Immediately after it begins, Traces V kicks off the parade of footage whose main purpose seems to be to promote motorcycle safety. I lost count of the amount of crash victims whose skulls had been completely obliterated, thus leaking their entire contents all over the roadway. Often, the camera (most of this footage appears to be of the newsreel variety) lingers on the pool of brain matter and blood, and a viewer certainly would gain an appreciation of just how fragile the human body really is when facing off against the laws of physics. This is especially true when a man’s body is literally ripped out of the chain link fence he was propelled into during a crash. I suppose it’s a little disappointing that Traces V focuses so heavily on vehicular accidents, but it’s difficult to imagine footage that would in any way be more bloody or gory than what is seen here.
Alongside familiar footage taken during the 1992 Los Angeles riots, we have instances of bodies (sometimes charred beyond recognition by fire, sometimes in severe states of decay) being recovered by coroners, victims of the drug war and the Asian mob, a cavalcade of birth defects and a look at the effects of leprosy, and some good, old-fashioned police chase action. One of the “highlights” of the program (which the narrator proclaims that he is “proud to present” to us) is a montage of footage showing various female rape/murder victims, reaching a true nadir when the camera zooms in on the putrefying genital region of one decomposing corpse. The obligatory WTF moment is provided by a sequence in which an Asian prostitute defecates onto a plate, much to the delight of her well-dressed patron who then proceeds to eat the results. The look on the woman’s face is priceless, though I’m not entirely convinced that there’s not some sort of trickery involved in creating this sequence. Finally, we have the infamous, rather harrowing footage taken from news helicopter showing an obviously disturbed man committing suicide by way of shotgun along a California highway. This last bit of footage is unsettling to say the least, and in general, there’s something here that would make most anyone a little queasy (or worse).
Had Traces of Death V been tightened up a little, with less focus on the whole suspension thing and backyard wrestling, I probably would have called this the most nasty and downright disgusting volume in the series. As it stands in its final version though, volume five has too much filler for my taste, seeming at times to stagnate. Due to these pacing issues, and despite the fact that the sheer amount of evacuated skulls here is sickening, Traces V doesn’t quite surpass volume four in terms of having the most “bang for your buck.” An edited version of this film would work wonders if shown as part of a motorcycle safety program: one can only imagine how grossed out people would be seeing some of this incredibly graphic footage, and it would certainly make them think long and hard about biker safety. Ultimately, while I certainly wouldn’t recommend this disc to everyone for obvious reasons, it would be one of two volumes of the Traces of Death series that best accomplishes its goal of shocking a viewer. Volume five is probably one of the most downright gross death videos out there, and considering what a viewer of these programs would be looking for in the first place, I’d say it’s recommendable.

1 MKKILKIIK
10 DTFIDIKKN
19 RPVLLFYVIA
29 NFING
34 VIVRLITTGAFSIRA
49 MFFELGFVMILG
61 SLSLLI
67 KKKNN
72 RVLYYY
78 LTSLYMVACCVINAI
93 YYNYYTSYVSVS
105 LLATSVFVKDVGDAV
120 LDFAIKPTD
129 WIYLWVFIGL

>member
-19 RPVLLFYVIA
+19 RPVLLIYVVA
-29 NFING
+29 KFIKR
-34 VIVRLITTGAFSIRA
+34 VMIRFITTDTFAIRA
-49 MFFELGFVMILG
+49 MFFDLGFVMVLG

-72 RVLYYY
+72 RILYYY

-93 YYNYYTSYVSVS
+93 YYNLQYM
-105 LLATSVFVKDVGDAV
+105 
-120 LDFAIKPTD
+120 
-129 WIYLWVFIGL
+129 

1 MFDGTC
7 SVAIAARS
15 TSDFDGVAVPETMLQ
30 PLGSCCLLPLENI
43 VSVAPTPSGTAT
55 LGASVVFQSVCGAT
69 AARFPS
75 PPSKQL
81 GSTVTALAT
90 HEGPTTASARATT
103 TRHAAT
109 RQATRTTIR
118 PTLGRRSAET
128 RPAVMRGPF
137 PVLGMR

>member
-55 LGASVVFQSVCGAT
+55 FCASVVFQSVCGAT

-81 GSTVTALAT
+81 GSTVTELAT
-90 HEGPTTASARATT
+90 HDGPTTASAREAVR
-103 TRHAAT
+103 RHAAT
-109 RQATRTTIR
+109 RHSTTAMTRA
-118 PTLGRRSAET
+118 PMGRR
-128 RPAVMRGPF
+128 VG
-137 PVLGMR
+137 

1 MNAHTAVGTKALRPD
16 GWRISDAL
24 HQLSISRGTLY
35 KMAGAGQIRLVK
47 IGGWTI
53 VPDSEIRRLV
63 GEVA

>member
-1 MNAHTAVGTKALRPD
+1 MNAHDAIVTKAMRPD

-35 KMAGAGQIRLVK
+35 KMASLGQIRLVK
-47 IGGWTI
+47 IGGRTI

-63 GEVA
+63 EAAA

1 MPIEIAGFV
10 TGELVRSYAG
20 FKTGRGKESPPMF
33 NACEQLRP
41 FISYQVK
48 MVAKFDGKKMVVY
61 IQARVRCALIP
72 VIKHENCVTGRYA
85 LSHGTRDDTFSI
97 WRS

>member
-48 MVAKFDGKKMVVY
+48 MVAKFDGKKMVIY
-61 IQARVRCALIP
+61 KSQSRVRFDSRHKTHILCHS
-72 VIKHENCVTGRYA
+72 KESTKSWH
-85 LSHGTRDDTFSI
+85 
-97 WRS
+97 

“9th Anniversary Collector’s Edition” DVD from Brain Damage films is full-frame format; better picture quality than some other volumes in the series, but still is VHS level. Bonus footage on this DVD focuses on a series of gory still photos (thank you internets!) and a scene in which an African man is beaten to death by a mob. The interview with producer/narrator “Brain Damage” focuses on horror film distribution and film conventions and festivals. It’s a very mediocre extras package.
27/10 : Splatterrific; bring along a rain slicker to avoid all the brain matter and blood. EXTREME, REAL death and violence.
5/10 : some harsh profanity in song lyrics; not much of anything else
0/10 : Full nudity, but a close-up of decomposing female genitals? No thanks.
10/10 : Hideously gory and extremely graphic.
“On my travels around this deranged world, I have run into some individuals with an all around different view on life. Some may consider these people insane. I consider these outcasts new friends of mine.”
Due to the nature of this film, I’m not linking to any trailers or media. Proceed at your own risk…